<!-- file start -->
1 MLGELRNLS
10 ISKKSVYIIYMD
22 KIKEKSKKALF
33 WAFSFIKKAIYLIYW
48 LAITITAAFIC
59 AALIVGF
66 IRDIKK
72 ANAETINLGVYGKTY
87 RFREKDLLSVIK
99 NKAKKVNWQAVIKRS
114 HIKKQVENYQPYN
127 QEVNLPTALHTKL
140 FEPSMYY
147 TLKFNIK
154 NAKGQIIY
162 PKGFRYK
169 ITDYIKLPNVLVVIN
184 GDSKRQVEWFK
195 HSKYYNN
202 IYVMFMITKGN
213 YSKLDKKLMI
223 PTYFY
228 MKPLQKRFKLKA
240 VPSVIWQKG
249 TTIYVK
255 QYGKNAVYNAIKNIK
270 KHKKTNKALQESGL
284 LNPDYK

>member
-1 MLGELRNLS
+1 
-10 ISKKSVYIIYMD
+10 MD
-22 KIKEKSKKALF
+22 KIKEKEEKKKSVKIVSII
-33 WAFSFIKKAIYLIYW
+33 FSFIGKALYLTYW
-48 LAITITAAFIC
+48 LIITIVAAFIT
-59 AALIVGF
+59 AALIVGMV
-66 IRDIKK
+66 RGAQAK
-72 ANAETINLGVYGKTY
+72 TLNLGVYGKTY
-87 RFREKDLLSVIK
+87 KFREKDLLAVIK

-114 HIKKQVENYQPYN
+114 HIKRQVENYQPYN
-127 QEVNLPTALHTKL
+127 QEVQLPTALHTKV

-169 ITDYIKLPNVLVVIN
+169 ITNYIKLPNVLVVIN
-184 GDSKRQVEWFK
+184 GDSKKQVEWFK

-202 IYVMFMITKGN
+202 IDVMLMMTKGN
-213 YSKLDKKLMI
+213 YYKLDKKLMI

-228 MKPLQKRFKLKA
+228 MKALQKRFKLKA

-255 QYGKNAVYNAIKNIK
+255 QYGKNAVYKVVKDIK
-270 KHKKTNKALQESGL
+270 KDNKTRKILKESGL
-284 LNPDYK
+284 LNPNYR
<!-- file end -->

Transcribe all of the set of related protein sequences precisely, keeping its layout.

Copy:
1 MLGELRNLS
10 ISKKSVYIIYMD
22 KIKEKSKKALF
33 WAFSFIKKAIYLIYW
48 LAITITAAFIC
59 AALIVGF
66 IRDIKK
72 ANAETINLGVYGKTY
87 RFREKDLLSVIK
99 NKAKKVNWQAVIKRS
114 HIKKQVENYQPYN
127 QEVNLPTALHTKL
140 FEPSMYY
147 TLKFNIK
154 NAKGQIIY
162 PKGFRYK
169 ITDYIKLPNVLVVIN
184 GDSKRQVEWFK
195 HSKYYNN
202 IYVMFMITKGN
213 YSKLDKKLMI
223 PTYFY
228 MKPLQKRFKLKA
240 VPSVIWQKG
249 TTIYVK
255 QYGKNAVYNAIKNIK
270 KHKKTNKALQESGL
284 LNPDYK

>member
-1 MLGELRNLS
+1 
-10 ISKKSVYIIYMD
+10 MD
-22 KIKEKSKKALF
+22 KIKEKEEKKKSVKIVSII
-33 WAFSFIKKAIYLIYW
+33 FSFIGKALYLTYW
-48 LAITITAAFIC
+48 LIITIVAAFIT
-59 AALIVGF
+59 AALIVGMV
-66 IRDIKK
+66 RGAQAK
-72 ANAETINLGVYGKTY
+72 TLNLGVYGKTY
-87 RFREKDLLSVIK
+87 KFREKDLLAVIK

-114 HIKKQVENYQPYN
+114 HIKRQVENYQPYN
-127 QEVNLPTALHTKL
+127 QEVQLPTALHTKV

-169 ITDYIKLPNVLVVIN
+169 ITNYIKLPNVLVVIN
-184 GDSKRQVEWFK
+184 GDSKKQVEWFK

-202 IYVMFMITKGN
+202 IDVMLMMTKGN
-213 YSKLDKKLMI
+213 YYKLDKKLMI

-228 MKPLQKRFKLKA
+228 MKALQKRFKLKA

-255 QYGKNAVYNAIKNIK
+255 QYGKNAVYKVVKDIK
-270 KHKKTNKALQESGL
+270 KDNKTRKILKESGL
-284 LNPDYK
+284 LNPNYR